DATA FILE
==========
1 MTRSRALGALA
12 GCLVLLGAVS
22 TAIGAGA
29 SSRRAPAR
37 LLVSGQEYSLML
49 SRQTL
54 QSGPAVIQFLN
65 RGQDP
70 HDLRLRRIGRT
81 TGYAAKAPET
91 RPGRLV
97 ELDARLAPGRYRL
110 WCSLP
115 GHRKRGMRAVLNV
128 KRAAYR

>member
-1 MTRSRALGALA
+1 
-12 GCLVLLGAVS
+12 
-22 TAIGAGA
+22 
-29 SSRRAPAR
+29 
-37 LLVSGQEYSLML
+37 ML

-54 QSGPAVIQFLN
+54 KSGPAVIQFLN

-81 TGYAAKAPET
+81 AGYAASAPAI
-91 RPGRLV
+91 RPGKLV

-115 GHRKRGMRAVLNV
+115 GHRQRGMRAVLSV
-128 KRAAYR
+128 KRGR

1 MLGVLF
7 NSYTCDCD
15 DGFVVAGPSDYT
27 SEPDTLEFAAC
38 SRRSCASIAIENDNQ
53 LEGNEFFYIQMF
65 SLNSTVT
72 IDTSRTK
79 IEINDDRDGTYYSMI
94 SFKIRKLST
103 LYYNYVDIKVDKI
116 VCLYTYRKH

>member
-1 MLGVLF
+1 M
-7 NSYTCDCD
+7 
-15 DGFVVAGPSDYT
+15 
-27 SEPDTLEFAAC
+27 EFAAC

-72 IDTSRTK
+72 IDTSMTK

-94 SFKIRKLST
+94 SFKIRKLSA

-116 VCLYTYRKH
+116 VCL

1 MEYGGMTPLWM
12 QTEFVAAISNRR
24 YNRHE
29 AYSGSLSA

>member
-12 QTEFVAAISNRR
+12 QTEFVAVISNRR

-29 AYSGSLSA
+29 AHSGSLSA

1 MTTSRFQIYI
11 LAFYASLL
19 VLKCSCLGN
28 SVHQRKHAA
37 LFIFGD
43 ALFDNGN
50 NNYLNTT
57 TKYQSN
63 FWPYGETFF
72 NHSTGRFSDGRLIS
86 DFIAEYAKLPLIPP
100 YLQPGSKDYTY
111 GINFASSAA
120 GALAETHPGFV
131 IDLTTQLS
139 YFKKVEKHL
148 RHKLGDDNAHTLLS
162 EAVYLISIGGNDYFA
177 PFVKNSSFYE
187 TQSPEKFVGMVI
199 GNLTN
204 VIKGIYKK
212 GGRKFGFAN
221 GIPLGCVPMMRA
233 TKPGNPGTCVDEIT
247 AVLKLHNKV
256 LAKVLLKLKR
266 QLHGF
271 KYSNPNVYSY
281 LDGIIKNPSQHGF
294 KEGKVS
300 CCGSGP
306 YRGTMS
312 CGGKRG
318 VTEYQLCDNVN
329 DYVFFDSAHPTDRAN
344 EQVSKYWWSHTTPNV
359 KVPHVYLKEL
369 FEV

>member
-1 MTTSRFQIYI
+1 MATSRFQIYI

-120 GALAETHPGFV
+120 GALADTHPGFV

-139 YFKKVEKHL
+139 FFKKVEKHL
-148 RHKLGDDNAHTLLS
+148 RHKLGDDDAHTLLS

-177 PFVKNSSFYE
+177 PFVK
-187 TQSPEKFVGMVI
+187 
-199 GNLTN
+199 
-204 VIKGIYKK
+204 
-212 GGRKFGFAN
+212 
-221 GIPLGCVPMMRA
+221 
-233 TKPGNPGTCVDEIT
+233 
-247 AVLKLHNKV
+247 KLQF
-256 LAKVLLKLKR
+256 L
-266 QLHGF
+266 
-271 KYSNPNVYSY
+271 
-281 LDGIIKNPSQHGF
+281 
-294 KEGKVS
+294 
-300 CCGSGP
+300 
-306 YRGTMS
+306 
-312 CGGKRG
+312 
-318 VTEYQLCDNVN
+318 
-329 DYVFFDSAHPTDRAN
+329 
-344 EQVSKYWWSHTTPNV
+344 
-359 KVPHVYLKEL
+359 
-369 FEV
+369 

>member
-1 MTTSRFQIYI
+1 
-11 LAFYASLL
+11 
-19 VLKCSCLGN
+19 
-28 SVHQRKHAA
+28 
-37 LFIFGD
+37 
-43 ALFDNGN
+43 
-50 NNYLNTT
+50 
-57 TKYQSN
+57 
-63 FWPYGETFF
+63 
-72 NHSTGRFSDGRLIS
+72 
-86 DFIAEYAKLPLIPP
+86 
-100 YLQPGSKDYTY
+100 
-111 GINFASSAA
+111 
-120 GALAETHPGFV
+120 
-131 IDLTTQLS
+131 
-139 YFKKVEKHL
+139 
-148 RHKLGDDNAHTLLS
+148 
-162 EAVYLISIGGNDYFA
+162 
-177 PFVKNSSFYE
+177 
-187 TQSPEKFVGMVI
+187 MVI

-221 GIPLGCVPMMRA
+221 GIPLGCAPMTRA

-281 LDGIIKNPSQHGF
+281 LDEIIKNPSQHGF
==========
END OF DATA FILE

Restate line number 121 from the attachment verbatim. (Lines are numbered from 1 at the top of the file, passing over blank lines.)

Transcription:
-177 PFVKNSSFYE